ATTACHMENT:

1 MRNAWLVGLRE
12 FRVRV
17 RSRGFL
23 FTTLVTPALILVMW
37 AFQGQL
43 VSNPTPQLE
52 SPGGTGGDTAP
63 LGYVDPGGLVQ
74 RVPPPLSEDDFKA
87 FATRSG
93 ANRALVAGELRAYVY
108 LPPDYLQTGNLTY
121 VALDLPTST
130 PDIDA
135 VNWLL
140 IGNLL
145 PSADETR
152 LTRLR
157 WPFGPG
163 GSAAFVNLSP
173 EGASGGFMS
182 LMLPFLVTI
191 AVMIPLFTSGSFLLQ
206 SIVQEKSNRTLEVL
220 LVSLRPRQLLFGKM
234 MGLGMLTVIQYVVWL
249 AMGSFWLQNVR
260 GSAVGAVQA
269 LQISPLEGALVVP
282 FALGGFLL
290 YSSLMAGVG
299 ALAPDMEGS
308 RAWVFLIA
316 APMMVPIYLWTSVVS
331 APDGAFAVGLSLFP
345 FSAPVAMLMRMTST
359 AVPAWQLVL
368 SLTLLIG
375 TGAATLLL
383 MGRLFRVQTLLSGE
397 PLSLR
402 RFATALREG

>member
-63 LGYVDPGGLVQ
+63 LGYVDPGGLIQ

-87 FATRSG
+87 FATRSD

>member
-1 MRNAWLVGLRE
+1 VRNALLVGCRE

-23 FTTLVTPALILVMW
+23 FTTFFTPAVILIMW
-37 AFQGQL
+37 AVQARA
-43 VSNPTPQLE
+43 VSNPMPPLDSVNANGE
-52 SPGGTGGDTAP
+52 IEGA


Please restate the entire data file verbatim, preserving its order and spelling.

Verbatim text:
1 MRNAWLVGLRE
12 FRVRV
17 RSRGFL
23 FTTLVTPALILVMW
37 AFQGQL
43 VSNPTPQLE
52 SPGGTGGDTAP
63 LGYVDPGGLVQ
74 RVPPPLSEDDFKA
87 FATRSG
93 ANRALVAGELRAYVY
108 LPPDYLQTGNLTY
121 VALDLPTST
130 PDIDA
135 VNWLL
140 IGNLL
145 PSADETR
152 LTRLR
157 WPFGPG
163 GSAAFVNLSP
173 EGASGGFMS
182 LMLPFLVTI
191 AVMIPLFTSGSFLLQ
206 SIVQEKSNRTLEVL
220 LVSLRPRQLLFGKM
234 MGLGMLTVIQYVVWL
249 AMGSFWLQNVR
260 GSAVGAVQA
269 LQISPLEGALVVP
282 FALGGFLL
290 YSSLMAGVG
299 ALAPDMEGS
308 RAWVFLIA
316 APMMVPIYLWTSVVS
331 APDGAFAVGLSLFP
345 FSAPVAMLMRMTST
359 AVPAWQLVL
368 SLTLLIG
375 TGAATLLL
383 MGRLFRVQTLLSGE
397 PLSLR
402 RFATALREG

>member
-63 LGYVDPGGLVQ
+63 LGYVDPGGLIQ

-87 FATRSG
+87 FATRSD

>member
-1 MRNAWLVGLRE
+1 VRNALLVGCRE

-23 FTTLVTPALILVMW
+23 FTTFFTPAVILIMW
-37 AFQGQL
+37 AVQARA
-43 VSNPTPQLE
+43 VSNPMPPLDSVNANGE
-52 SPGGTGGDTAP
+52 IEGA